We ostracize the VA hierarchy for handing out bonuses and partying hearty in Orlando. We dress down the VA for the whole imbroglio of the backlog and its interminable delays. We laud the VSOs who wave the flag and fight for our rights in Congress. Or do they?
I was apprised of a website by one of our eagle-eyed members (anyone can be a member) about the VSOs haranguing the House Vets committee to hold the line on remuneration to lawyers. They really wanted to advocate for going back to the $10 limit established after the Civil War but they knew that wouldn’t fly. Instead, they merely put up a fuss. It appears they have ulterior motives. Several years ago I set out to find out the truth about the collusion or funding quirks that were mentioned. It was obvious that every one of the Big Six (DAV, PVA, VFW. AMLeg, MOPH and VVA) were getting free room and board at VAROs and VAMCs throughout America. What I wanted to know was who paid the freight on the wages of John Q. Service officer. I knew what the entry level wage was ($39 K) and what a supervisor with over 40 hours of 38 CFR training or ten years (whichever came first) was ( $47K). What I didn’t know was what the big cheeses in DC were pulling down. Many of them refuse remuneration. Sadly, not all.
I also always knew that the government reimbursed all the VSOs for each Power of Attorney they turned in. Many a service officer denied this but I finally squeezed it out of the Office of Veteran Affairs here in Washington. We are one of the few states with no independent State Veterans Representative outfit so they see no reason to hide it. You have to use one of the big six or search for one of the 44 other off-brand VSOs such as the Air Force Sergeants Association or the Red Cross. The lady informed me in no uncertain terms that yes, contrary to what was said, it was an unheralded fact that Veterans Service Organizations pulled in a pretty good income off this.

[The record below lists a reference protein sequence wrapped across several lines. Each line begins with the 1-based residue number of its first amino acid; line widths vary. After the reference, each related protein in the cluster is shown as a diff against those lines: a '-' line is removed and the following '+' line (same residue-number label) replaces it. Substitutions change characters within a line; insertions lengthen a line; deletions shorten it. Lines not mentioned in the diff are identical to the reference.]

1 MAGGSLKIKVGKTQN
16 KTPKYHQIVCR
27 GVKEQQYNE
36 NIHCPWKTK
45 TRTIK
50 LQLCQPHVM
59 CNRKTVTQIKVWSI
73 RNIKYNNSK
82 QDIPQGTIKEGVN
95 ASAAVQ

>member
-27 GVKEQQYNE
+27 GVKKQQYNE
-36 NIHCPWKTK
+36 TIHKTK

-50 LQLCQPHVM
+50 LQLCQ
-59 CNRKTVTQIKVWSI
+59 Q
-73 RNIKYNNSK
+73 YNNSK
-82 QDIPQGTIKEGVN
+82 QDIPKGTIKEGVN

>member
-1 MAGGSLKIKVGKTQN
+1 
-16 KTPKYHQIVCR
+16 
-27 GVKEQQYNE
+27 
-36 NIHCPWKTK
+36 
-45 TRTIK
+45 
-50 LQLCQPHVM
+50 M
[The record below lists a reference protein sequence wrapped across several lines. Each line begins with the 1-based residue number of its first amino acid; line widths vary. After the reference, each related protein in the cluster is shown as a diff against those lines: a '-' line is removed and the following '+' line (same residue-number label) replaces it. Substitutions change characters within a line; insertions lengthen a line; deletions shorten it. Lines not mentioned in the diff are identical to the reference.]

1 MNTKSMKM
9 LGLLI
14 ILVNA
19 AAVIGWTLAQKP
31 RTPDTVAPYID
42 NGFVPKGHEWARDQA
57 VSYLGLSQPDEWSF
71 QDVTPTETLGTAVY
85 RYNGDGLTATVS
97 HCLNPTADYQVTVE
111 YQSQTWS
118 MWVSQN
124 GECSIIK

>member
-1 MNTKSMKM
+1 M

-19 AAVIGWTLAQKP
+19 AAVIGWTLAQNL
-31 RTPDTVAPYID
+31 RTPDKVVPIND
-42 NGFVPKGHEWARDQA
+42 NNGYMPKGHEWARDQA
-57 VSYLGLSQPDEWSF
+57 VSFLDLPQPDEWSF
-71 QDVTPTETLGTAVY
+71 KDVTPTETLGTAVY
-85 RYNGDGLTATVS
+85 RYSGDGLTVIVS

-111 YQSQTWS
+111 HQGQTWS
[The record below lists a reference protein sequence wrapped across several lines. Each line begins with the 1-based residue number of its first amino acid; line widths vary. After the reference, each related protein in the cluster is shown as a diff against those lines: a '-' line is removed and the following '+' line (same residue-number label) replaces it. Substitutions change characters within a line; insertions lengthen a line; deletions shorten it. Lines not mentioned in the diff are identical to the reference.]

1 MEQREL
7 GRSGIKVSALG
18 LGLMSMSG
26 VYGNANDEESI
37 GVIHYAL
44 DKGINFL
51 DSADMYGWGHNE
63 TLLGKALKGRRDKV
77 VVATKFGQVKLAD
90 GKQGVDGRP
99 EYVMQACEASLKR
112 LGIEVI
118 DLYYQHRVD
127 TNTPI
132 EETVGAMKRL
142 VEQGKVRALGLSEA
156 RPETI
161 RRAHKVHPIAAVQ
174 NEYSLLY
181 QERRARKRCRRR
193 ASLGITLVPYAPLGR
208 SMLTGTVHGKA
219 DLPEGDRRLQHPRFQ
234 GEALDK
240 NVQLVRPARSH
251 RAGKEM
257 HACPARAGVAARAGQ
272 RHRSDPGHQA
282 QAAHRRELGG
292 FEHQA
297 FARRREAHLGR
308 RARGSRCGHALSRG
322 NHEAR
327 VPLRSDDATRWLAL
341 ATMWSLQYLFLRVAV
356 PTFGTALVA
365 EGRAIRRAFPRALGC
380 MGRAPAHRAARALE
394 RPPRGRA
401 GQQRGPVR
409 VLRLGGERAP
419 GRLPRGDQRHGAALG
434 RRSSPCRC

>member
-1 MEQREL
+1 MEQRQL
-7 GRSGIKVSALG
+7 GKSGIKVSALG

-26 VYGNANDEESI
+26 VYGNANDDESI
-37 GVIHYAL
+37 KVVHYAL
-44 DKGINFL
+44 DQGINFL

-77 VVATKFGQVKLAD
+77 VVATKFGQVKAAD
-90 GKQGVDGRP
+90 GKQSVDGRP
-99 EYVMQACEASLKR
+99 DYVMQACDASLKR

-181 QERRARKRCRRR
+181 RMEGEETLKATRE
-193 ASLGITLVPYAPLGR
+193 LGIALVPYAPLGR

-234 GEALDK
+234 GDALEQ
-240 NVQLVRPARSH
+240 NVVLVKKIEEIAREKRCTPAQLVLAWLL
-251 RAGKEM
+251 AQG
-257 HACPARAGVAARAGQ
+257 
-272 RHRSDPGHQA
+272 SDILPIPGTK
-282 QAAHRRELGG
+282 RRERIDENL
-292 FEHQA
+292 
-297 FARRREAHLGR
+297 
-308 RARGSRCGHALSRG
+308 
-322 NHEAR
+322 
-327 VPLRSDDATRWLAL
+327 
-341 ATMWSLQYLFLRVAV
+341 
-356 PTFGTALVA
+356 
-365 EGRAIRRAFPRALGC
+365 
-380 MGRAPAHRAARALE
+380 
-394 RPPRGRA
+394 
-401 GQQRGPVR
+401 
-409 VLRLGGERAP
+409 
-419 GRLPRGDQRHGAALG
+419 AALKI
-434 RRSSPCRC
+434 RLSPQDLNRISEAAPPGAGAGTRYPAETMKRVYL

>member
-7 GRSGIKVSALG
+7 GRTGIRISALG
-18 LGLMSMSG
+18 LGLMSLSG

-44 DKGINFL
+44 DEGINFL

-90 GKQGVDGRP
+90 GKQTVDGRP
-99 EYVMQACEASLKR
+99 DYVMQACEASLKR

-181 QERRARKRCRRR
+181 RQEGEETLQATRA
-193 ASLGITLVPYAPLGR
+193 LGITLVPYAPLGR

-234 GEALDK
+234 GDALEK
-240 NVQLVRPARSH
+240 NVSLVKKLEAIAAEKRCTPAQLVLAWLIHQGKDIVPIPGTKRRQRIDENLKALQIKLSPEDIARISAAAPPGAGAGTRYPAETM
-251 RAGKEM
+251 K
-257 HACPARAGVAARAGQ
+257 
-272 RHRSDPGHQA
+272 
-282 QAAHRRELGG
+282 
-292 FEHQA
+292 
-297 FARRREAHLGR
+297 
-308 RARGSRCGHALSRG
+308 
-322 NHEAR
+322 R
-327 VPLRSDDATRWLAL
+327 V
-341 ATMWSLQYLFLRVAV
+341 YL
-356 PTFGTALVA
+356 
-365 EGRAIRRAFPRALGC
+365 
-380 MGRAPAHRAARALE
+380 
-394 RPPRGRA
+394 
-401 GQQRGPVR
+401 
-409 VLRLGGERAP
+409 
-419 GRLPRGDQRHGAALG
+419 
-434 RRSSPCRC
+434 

When combined with the dues and donations they generate, the numbers become staggering. This is where it gets disgusting. The Facebook Page “Gulf War Veterans” has revealed just how revolting these outfits are. Now, go back and remember above that they were railing against lawyers making too much dough off Vets who file claims. This was and is a blatant attempt to get more business by making remuneration so paltry as to drive lawyers out of the trade. VSOs are not lawyers. They have none on their staffs locally. They are lower than Leaglezoom.org. in the law business. They don’t charge anything which is good because you sure can’t sue them. You would think altruism drove this kindred feeling towards Vets. You would be horribly wrong.
Several months ago I wrote an article about all the Vet’s org.s who served for free which reveals a lot. The author of the info I reprinted erroneously stated that you could not retain an attorney until defeat at the BVA. That has changed now. You can lawyer up as soon as you get the necktie party at your local “Veterans Service Center”. VSOs weren’t too enchanted when that one was enacted either. Another article I read on this sordid subject was what piqued my interest when John showed up with this. If you have Valium 20mg. , take one. If you only have the blue tens, take two. Wait for it to kick in and then scroll down and be prepared for nausea.